I Saw A Film!

Susan Sarandon is an owl-eyed hippy chick shacking up with a dope dealer who keeps promising to end his pushing days. But, in typical user style, he soon shoots up and not long after, he’s selling junk to some kids in the street. He doesn’t actually have any real drugs. He’s just selling the kids harmless pharmaceuticals. Meanwhile, he encourages Susan to take some junk, and she ends up in a store marking up her face with lipstick and giggling. She’s soon picked up and brought to a hospital where her folks arrive and are suitably aghast. Daddy soon heads out to confront the evil fellow who turned his baby into a . . . well, a counter-culture pill-indulger and winds up in a fight with the petulant boyfriend. The kid ends up with head bashed in against the wall and dead! It’s a fantasy owned by so many parents of kids who end up swimming with the elements parents fear most.

Here is where Daddy meets Joe, played by Peter Boyle. Joe is wearing out his bar-stool acquaintances with his hot-headed patriotism and fantasies of violence. He’s loudly going on about how he wants to kill hippies and commies and, basically sounding like Travis Bickle from a much later movie. Dad blurts that he’s just done one in! Joe gets very excited and while Daddy realizes he’s made a terrible error he backs off it like a joke. This is not the place for a confession. But Joe immediately takes a liking to Daddy and buys him a drink.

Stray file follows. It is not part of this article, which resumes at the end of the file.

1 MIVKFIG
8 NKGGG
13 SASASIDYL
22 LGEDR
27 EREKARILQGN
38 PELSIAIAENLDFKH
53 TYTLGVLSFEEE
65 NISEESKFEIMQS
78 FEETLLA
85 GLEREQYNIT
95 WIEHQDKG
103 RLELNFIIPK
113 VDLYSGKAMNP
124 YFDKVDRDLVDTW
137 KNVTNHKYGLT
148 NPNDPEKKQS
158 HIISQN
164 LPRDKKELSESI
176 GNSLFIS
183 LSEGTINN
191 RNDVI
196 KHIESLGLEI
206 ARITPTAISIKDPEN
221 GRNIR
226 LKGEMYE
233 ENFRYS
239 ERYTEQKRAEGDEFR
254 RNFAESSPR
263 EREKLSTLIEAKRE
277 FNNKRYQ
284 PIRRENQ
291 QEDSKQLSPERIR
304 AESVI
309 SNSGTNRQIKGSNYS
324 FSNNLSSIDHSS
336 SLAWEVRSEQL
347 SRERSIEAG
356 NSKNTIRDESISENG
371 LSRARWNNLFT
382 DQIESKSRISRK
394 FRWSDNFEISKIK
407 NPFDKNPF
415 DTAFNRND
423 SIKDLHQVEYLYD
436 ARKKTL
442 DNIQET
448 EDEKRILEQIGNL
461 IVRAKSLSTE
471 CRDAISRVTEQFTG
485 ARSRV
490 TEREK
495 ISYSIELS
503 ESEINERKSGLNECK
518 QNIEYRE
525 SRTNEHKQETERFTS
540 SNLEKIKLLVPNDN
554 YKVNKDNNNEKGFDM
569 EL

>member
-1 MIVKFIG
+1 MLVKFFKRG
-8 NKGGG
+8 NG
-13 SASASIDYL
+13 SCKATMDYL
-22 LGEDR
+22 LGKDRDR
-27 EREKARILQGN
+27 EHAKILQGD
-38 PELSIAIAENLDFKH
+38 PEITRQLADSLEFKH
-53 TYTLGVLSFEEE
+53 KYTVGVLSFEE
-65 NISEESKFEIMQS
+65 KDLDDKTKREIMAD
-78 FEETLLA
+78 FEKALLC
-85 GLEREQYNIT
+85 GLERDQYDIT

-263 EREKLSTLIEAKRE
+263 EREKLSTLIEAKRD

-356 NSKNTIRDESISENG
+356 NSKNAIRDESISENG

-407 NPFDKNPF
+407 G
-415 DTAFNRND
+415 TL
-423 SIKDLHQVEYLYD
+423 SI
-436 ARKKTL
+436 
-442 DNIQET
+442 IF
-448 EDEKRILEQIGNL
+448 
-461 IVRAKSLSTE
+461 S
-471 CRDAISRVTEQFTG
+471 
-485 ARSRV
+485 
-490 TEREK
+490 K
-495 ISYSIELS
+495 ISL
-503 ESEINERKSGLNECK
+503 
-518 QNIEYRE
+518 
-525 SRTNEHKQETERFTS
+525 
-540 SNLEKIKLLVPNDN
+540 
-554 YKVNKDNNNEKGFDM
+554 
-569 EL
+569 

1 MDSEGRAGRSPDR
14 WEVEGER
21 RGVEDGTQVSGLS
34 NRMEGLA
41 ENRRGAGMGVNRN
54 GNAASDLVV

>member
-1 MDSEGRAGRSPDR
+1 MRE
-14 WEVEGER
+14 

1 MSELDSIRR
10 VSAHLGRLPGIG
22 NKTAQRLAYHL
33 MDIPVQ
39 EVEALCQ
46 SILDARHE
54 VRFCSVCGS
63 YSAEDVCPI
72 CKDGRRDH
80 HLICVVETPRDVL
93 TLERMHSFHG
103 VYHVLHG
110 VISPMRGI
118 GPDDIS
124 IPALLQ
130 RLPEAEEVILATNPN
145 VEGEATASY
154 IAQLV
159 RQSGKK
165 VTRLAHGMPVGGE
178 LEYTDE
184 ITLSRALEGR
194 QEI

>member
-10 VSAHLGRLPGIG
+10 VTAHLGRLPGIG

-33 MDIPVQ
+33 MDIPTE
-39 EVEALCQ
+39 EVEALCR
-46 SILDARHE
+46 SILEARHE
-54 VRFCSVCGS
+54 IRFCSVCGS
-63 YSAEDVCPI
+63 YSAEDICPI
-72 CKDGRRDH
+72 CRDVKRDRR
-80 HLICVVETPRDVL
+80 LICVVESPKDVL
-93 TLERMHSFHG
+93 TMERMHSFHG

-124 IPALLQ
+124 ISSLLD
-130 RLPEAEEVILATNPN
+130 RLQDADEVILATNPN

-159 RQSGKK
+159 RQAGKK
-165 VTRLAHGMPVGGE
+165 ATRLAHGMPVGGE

Soon, we get a smidge of Joe’s life, and the bit of him running a furnace where my own father worked at CI Hayes in Cranston RI. Dad didn’t meet Boyle however, but the little connection is what made me finally pull this old film up. Joe’s home life and the intensity with which he bosses his wife is uncomfortable. Soon though the news story of the young pusher found dead sparks across the TV. Joe makes the connection and decides that Daddy’s spilt confession of a couple nights ago fits the crime. Joe settles down to clean his guns.

The second phase of the story is all Joe working his way into the corporate suit life of the somewhat upper-class family of the daughter. He uses his knowledge a bit threateningly, but he also wants to experience what the older man has. They are soon engaging in odd cross-class cocktail get-togethers to put their ladies together, but more to the point is the adventure the fellows soon take in the seedy drug and sex dens of the youth (the free love the fellows wind up availing themselves of does little to ameliorate their appetites for violence). Joe and Daddy don’t mind enjoying the cute hippy girls (daughters of others!), of course, but they also get ripped off, and this causes a hunt, and a violent confrontation where Daddy doesn’t realize his beloved daughter stands in the fire.

Sure it’s a heavy-handed parenting parable of blind hate and misunderstanding, but it’s also a Shakespearian level tragedy. Boyle does such a good job as Joe one can’t really imagine he’s acting. Sarandon is both cute and spookily affected. The turning-point in the conflict is bound to rile up a few righteous folks, and I daresay things have little changed and today there would be plenty to side with the murderous acts of the leads here. Even the general misconceptions about sexuality, recreational drugs, and counter-culture have little changed. Joe doesn’t even know how to say the word “orgy” but, he’s long desired to participate, despite his low regard for the young women who give him that opportunity.

This is running free on Prime in USA! USA! USA! It could do with a facelift, the frame rates are sometimes very bumpy.

Leave a Reply

Fill in your details below or click an icon to log in:

WordPress.com Logo

You are commenting using your WordPress.com account. Log Out /  Change )

Twitter picture

You are commenting using your Twitter account. Log Out /  Change )

Facebook photo

You are commenting using your Facebook account. Log Out /  Change )

Connecting to %s